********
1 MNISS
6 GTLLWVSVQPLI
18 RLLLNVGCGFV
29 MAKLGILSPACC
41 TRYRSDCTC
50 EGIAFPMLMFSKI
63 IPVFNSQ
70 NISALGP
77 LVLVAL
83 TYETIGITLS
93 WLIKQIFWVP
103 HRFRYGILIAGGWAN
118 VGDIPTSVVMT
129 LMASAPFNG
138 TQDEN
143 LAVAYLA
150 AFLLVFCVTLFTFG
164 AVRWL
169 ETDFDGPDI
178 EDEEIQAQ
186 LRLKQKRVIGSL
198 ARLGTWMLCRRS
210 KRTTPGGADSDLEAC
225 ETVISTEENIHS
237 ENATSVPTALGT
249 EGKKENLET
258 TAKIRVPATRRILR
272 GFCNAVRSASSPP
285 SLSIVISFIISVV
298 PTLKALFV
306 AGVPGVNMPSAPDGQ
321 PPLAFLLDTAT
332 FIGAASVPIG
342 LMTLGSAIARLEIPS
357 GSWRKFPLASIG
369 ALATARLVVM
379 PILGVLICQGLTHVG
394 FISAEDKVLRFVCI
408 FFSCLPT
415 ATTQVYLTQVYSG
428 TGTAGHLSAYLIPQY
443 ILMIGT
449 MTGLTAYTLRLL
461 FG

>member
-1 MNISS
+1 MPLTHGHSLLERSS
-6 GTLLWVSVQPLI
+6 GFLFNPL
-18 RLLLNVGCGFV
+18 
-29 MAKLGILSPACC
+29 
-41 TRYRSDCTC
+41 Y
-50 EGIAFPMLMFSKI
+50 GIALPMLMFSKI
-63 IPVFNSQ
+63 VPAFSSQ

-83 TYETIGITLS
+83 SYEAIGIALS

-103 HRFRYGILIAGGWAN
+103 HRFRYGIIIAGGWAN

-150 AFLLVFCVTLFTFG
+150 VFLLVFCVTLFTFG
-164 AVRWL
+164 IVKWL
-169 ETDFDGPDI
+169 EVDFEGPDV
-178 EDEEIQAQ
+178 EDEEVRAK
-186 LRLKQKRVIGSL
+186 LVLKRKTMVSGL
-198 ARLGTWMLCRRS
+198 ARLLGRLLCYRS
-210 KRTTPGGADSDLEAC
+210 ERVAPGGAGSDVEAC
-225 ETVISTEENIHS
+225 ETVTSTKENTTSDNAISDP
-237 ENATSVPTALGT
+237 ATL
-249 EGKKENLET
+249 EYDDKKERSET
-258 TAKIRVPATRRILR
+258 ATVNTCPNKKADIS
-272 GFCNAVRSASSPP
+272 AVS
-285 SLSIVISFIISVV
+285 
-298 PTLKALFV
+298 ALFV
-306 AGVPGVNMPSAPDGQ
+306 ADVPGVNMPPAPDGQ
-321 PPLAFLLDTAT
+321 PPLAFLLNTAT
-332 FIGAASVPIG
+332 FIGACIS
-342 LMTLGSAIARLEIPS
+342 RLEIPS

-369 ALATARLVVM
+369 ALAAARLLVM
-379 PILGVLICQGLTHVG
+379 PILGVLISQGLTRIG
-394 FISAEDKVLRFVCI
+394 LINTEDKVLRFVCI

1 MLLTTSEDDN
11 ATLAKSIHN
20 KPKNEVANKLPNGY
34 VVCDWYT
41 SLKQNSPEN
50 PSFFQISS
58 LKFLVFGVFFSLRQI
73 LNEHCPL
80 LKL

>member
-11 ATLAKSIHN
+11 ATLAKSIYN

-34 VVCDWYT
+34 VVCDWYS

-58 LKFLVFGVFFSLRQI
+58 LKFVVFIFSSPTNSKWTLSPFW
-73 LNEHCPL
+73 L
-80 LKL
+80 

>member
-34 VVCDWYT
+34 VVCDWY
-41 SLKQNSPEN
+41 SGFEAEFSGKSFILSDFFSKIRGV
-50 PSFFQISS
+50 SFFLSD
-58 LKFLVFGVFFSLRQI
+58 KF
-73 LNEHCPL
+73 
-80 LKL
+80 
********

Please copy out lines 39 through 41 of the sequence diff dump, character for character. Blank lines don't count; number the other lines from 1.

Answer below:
408 FFSCLPT
415 ATTQVYLTQVYSG
428 TGTAGHLSAYLIPQY